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NEWS | Dec. 9, 2014

US Soldiers Serve Japanese Communities

By Staff Sgt. Adam Keith 19th Public Affairs Detachment

Sumo wrestling with children and pulverizing rice with a hammer are not your average community service projects – unless you’re in Japan.

U.S. service members joined their Japanese counterparts Dec. 5 for a series of community service events during the run-up to Yama Sakura, an annual bi-lateral command post exercise between Japan and the U.S.

“There’s sometimes a sense separation between service members and the community surrounding a base,” said Sgt. Maj. Gotada Mamoru, with the Japan Ground Self-Defense Force Eastern Army. “We do outreach activities like this one to bring the Japanese people closer to their military. Including our U.S. allies in these events helps build a sense of trust and partnership with the Japanese people.”

One group of service members visited “Smile Studio,” a facility that provides job training and employment opportunities for the mentally handicapped. There they tried their hand at Mochitsuki – the Japanese traditional method of pounding steamed rice into paste with a large hammer to make rice cakes.

Another group had the slightly more dangerous task of facing off against a nursery full of excited Japanese children in sumo wrestling matches.

“I really didn’t know what to expect or how the kids were going to receive us, but they were all smiling and really excited when we got there,” said Sgt. 1st Class Chris Lee, Headquarters and Headquarters Battalion, I Corps. “I have an 18-month-old back home who I miss, so I was looking forward to coming out and spending time with the children here.”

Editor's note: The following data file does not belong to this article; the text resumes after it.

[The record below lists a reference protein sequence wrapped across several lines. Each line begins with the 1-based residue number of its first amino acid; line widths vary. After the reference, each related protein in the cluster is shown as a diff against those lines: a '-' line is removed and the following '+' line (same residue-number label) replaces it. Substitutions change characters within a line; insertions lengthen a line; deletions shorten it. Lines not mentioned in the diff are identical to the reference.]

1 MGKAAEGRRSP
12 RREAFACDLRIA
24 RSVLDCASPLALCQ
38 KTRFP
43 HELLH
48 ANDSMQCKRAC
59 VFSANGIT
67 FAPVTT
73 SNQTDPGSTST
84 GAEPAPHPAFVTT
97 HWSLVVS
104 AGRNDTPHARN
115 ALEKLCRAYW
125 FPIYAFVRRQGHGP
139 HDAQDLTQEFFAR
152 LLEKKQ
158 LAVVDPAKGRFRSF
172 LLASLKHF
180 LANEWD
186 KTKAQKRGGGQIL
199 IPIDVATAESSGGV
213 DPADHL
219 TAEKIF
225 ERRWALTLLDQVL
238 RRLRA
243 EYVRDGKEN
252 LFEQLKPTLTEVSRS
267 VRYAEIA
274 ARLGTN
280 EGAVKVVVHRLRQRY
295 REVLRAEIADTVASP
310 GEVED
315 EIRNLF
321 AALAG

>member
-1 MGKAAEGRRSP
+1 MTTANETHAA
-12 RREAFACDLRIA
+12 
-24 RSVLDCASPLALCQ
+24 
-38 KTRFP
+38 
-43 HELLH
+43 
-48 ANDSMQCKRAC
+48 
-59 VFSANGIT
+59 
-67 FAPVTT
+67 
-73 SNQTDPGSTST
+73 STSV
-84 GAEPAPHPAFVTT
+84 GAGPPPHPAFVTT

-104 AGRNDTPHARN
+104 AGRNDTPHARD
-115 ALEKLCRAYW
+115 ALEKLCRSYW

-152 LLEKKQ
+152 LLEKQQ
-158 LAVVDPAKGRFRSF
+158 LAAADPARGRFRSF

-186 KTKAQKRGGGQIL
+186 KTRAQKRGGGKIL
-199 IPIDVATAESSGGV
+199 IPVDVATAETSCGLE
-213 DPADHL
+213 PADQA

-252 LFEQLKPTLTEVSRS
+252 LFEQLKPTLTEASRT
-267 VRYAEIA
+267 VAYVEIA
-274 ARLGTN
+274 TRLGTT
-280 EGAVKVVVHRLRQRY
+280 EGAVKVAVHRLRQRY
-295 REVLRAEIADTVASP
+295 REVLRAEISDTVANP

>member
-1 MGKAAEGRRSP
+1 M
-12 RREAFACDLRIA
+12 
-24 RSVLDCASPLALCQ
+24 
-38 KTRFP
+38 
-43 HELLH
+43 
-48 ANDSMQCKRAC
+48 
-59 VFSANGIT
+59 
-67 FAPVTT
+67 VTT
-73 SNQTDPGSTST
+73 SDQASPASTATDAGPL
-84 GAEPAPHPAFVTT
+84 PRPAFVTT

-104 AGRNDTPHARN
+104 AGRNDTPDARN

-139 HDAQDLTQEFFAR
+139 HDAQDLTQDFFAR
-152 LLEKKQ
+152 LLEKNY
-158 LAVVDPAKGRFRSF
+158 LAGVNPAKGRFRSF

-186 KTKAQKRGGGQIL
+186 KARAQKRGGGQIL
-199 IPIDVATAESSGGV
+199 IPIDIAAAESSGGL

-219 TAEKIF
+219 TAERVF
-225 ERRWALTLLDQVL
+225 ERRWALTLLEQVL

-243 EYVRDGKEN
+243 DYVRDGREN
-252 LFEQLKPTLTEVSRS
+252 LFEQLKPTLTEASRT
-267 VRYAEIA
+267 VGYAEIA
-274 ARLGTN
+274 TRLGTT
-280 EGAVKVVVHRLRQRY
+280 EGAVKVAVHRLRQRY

The service members visiting the nursery also sang Christmas carols and exchanged gifts with the children. The children received tiny stuffed animals. The service members received necklaces made by the children.

Many of the Americans in in attendance found the impact of the visits surprising.

“I think it’s great when they get to see that we come not just with the ability to bring a fight to an enemy but also to care for people,” said Sgt. 1st Class Luis Jaramillo, HHB, I Corps. “They can see us out of our uniform and not conducting a military exercise. They can see us as people with feelings, emotions and families of our own.”

Lee said the service project was one of many cultural events he hoped to attend during his time in Japan.

“I think getting out and experiencing their culture and sharing yours is one of the most important things when participating in an exercise like this,” said Lee. “Experiencing that friendship when building a bond is very important; it’s team building on another level.”

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